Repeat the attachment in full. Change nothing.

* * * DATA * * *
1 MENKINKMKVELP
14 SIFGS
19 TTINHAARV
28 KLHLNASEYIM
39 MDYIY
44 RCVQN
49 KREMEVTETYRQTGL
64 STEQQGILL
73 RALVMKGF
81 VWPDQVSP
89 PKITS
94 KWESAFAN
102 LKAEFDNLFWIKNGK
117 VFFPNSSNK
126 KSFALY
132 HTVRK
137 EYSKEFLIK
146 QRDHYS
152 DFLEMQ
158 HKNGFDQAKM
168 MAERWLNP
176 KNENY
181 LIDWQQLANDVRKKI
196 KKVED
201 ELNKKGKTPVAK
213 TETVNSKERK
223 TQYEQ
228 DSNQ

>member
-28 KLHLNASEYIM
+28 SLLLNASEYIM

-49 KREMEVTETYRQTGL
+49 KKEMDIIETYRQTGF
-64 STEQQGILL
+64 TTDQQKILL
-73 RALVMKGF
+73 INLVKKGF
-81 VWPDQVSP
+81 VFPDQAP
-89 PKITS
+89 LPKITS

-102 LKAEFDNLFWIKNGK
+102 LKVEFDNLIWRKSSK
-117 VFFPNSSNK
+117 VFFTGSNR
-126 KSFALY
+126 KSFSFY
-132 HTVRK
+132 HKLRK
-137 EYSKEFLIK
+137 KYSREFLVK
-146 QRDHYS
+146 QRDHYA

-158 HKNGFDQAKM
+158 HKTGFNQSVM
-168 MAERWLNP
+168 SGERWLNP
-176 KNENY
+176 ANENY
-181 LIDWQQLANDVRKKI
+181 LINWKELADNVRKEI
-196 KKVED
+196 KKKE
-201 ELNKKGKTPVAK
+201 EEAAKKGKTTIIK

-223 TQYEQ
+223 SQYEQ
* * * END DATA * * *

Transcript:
1 MENKINKMKVELP
14 SIFGS
19 TTINHAARV
28 KLHLNASEYIM
39 MDYIY
44 RCVQN
49 KREMEVTETYRQTGL
64 STEQQGILL
73 RALVMKGF
81 VWPDQVSP
89 PKITS
94 KWESAFAN
102 LKAEFDNLFWIKNGK
117 VFFPNSSNK
126 KSFALY
132 HTVRK
137 EYSKEFLIK
146 QRDHYS
152 DFLEMQ
158 HKNGFDQAKM
168 MAERWLNP
176 KNENY
181 LIDWQQLANDVRKKI
196 KKVED
201 ELNKKGKTPVAK
213 TETVNSKERK
223 TQYEQ
228 DSNQ

>member
-28 KLHLNASEYIM
+28 SLLLNASEYIM

-49 KREMEVTETYRQTGL
+49 KKEMDIIETYRQTGF
-64 STEQQGILL
+64 TTDQQKILL
-73 RALVMKGF
+73 INLVKKGF
-81 VWPDQVSP
+81 VFPDQAP
-89 PKITS
+89 LPKITS

-102 LKAEFDNLFWIKNGK
+102 LKVEFDNLIWRKSSK
-117 VFFPNSSNK
+117 VFFTGSNR
-126 KSFALY
+126 KSFSFY
-132 HTVRK
+132 HKLRK
-137 EYSKEFLIK
+137 KYSREFLVK
-146 QRDHYS
+146 QRDHYA

-158 HKNGFDQAKM
+158 HKTGFNQSVM
-168 MAERWLNP
+168 SGERWLNP
-176 KNENY
+176 ANENY
-181 LIDWQQLANDVRKKI
+181 LINWKELADNVRKEI
-196 KKVED
+196 KKKE
-201 ELNKKGKTPVAK
+201 EEAAKKGKTTIIK

-223 TQYEQ
+223 SQYEQ